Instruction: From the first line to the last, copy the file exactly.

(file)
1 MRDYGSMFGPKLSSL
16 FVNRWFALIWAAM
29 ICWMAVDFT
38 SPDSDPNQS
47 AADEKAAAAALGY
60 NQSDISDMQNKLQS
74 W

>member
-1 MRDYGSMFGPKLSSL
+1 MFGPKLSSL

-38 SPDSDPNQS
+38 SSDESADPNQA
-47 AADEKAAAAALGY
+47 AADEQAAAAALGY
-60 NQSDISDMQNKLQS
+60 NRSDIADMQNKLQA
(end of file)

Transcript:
1 MRDYGSMFGPKLSSL
16 FVNRWFALIWAAM
29 ICWMAVDFT
38 SPDSDPNQS
47 AADEKAAAAALGY
60 NQSDISDMQNKLQS
74 W

>member
-1 MRDYGSMFGPKLSSL
+1 MFGPKLSSL

-38 SPDSDPNQS
+38 SSDESADPNQA
-47 AADEKAAAAALGY
+47 AADEQAAAAALGY
-60 NQSDISDMQNKLQS
+60 NRSDIADMQNKLQA